While Jersey City’s population grew more than that of neighboring Newark — 18% versus 12% — Newark kept its bragging rights as New Jersey’s largest.
But the fastest growing municipality of those of any significant size was Lakewood, home to a large community of Orthodox Jews. Lakewood added more than 42,000 residents between 2010 and 2020, only 2,500 shy of the nearly 45,000-increase in Jersey City. That bumped Lakewood from seventh most populous community in the state to fifth, about 2,000 behind Elizabeth.
Unlike the state as a whole and most other municipalities, Lakewood’s population growth was mostly among whites.
Still, New Jersey ranked as the sixth most diverse state in the nation, seventh if the District of Columbia is included in the rankings. New Jersey moved up two places since 2010 in a census diversity ranking. That ranking, released separately, shows there is a 65.8% chance that if two New Jersey residents are chosen at random, they would be a different race or ethnicity from one another. The national average is 61.1%.
The census bureau plans to release more detailed data, including ancestry of races and ethnicities, by the end of September.
Population losses in the south
Large increases in urban areas and Ocean County were somewhat offset by population in losses in outlying counties. The four southernmost counties — Atlantic, Cape May, Cumberland and Salem — and northernmost Sussex County all lost population.
“Metro areas are even more prominent this decade, as the locations of population growth, amidst otherwise widespread population decline,” said Marc Perry, a senior demographer with the census bureau during a news conference Thursday to release the data. “We see a strong relationship to population size, with small counties tending to lose population and more populous counties tending to gain people.”
James Hughes, a Rutgers University professor who directs the Rutgers Regional Report — which tracks economic, demographic and market trends — said New Jersey’s data confirms patterns seen in the annual American Community Survey estimates from the census bureau.
“There was a clear-cut trend for 2010 to 2020,” he said. “Estimates were showing that Ocean County was the only county in New Jersey with a positive net increase in domestic migration. Growth in other counties was due to immigration.”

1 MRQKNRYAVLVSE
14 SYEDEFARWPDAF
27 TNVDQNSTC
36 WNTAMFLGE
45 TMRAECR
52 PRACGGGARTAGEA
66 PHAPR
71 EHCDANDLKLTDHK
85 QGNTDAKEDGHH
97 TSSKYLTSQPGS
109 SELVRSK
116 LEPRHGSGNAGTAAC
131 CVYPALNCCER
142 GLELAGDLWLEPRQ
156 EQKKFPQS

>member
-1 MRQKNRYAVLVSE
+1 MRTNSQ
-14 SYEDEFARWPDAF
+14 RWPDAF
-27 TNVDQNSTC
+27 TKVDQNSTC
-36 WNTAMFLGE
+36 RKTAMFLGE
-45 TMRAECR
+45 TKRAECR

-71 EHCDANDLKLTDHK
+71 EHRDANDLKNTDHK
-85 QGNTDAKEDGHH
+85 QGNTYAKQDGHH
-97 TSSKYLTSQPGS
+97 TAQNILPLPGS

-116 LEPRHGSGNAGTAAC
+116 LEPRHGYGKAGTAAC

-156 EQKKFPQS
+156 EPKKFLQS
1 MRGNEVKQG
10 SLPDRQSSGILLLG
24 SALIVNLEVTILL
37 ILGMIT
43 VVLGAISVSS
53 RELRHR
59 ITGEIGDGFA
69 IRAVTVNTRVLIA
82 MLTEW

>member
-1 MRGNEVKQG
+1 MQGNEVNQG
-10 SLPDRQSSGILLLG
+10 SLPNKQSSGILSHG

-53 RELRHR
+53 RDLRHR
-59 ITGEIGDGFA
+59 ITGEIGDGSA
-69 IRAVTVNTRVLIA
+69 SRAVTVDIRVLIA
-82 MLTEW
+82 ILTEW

Only near the end of the decade did millennials, those born roughly between 1981 and the mid-1990s, start settling down and moving to suburbs, driving some growth there. That has likely increased due to the pandemic, which prompted some to flee New York City in particular, but none of those changes are captured in the current data because they happened after the census count, Hughes said.
All the new data is derived from the most recent national census, which was a simple survey with nine questions. It was conducted in spring and summer of 2020.
This was one of the most chaotic counts in decades. There were several court battles over the former Trump administration’s failed attempt to add a citizenship question to the census form. Although the decennial census officially counts residents where they are living on April 1, in 2020 it was launched a couple of weeks early and right at the start of the coronavirus pandemic in New Jersey. In-person follow-ups to reach those who did not respond either online — for the first time — or by mail were delayed by several weeks due to concerns about the spreading virus.
The data is usually released early in the year after the count is conducted but was delayed due to the continuing pandemic and the change in administrations in Washington. New Jersey and Virginia, the only states with statewide elections this year, normally would have gotten their data by early spring and already finished drawing their state’s district boundaries. Last fall, New Jersey voters passed a constitutional amendment delaying the state’s legislative redistricting if census data were not delivered in February, so lawmakers and challengers are running this year in the current districts. But all 435 members of the U.S. House of Representatives will be running next year in newly drawn districts using the data.